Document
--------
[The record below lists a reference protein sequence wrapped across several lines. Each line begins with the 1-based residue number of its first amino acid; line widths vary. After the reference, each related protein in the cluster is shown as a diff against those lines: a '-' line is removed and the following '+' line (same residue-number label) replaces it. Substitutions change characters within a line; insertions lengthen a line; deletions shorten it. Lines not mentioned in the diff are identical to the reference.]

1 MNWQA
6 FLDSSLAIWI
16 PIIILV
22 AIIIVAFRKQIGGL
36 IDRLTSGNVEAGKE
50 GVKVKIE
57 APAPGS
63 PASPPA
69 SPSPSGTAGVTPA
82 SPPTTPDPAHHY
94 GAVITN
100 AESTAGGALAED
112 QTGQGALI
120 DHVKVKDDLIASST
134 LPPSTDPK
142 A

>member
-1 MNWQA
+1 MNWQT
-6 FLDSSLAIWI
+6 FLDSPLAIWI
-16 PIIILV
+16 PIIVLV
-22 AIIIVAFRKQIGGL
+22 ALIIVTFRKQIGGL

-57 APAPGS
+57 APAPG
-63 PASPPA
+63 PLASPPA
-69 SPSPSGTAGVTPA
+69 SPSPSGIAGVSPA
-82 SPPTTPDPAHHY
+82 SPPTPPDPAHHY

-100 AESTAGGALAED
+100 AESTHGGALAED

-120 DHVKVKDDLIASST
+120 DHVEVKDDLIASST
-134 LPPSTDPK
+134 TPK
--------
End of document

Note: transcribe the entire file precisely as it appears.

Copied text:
[The record below lists a reference protein sequence wrapped across several lines. Each line begins with the 1-based residue number of its first amino acid; line widths vary. After the reference, each related protein in the cluster is shown as a diff against those lines: a '-' line is removed and the following '+' line (same residue-number label) replaces it. Substitutions change characters within a line; insertions lengthen a line; deletions shorten it. Lines not mentioned in the diff are identical to the reference.]

1 MNWQA
6 FLDSSLAIWI
16 PIIILV
22 AIIIVAFRKQIGGL
36 IDRLTSGNVEAGKE
50 GVKVKIE
57 APAPGS
63 PASPPA
69 SPSPSGTAGVTPA
82 SPPTTPDPAHHY
94 GAVITN
100 AESTAGGALAED
112 QTGQGALI
120 DHVKVKDDLIASST
134 LPPSTDPK
142 A

>member
-1 MNWQA
+1 MNWQT
-6 FLDSSLAIWI
+6 FLDSPLAIWI
-16 PIIILV
+16 PIIVLV
-22 AIIIVAFRKQIGGL
+22 ALIIVTFRKQIGGL

-57 APAPGS
+57 APAPG
-63 PASPPA
+63 PLASPPA
-69 SPSPSGTAGVTPA
+69 SPSPSGIAGVSPA
-82 SPPTTPDPAHHY
+82 SPPTPPDPAHHY

-100 AESTAGGALAED
+100 AESTHGGALAED

-120 DHVKVKDDLIASST
+120 DHVEVKDDLIASST
-134 LPPSTDPK
+134 TPK